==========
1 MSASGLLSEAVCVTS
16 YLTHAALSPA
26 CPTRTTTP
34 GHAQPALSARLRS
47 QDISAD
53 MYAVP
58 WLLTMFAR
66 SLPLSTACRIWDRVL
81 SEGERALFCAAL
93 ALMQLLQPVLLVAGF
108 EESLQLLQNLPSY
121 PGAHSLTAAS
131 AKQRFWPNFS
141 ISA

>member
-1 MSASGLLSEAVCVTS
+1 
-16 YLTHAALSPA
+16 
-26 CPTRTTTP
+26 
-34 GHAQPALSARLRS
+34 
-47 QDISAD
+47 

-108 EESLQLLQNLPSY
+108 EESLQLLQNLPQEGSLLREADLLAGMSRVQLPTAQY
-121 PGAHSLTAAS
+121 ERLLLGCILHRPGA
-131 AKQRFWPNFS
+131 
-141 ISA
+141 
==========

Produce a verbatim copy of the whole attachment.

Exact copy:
1 MSASGLLSEAVCVTS
16 YLTHAALSPA
26 CPTRTTTP
34 GHAQPALSARLRS
47 QDISAD
53 MYAVP
58 WLLTMFAR
66 SLPLSTACRIWDRVL
81 SEGERALFCAAL
93 ALMQLLQPVLLVAGF
108 EESLQLLQNLPSY
121 PGAHSLTAAS
131 AKQRFWPNFS
141 ISA

>member
-1 MSASGLLSEAVCVTS
+1 
-16 YLTHAALSPA
+16 
-26 CPTRTTTP
+26 
-34 GHAQPALSARLRS
+34 
-47 QDISAD
+47 

-108 EESLQLLQNLPSY
+108 EESLQLLQNLPQEGSLLREADLLAGMSRVQLPTAQY
-121 PGAHSLTAAS
+121 ERLLLGCILHRPGA
-131 AKQRFWPNFS
+131 
-141 ISA
+141 